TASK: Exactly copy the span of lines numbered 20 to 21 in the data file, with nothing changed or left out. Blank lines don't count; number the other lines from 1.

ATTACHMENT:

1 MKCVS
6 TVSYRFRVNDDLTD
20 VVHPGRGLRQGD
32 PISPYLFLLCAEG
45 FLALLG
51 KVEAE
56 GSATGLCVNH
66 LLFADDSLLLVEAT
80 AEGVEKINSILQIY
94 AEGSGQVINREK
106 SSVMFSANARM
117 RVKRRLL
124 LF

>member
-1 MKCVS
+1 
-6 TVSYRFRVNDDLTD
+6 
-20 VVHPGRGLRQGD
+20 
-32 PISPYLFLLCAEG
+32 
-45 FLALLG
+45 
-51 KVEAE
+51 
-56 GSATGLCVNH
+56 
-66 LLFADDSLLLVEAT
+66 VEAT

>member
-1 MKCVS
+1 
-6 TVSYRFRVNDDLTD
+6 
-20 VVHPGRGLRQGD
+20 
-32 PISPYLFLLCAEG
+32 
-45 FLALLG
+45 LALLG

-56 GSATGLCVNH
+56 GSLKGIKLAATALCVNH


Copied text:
+20 
-32 PISPYLFLLCAEG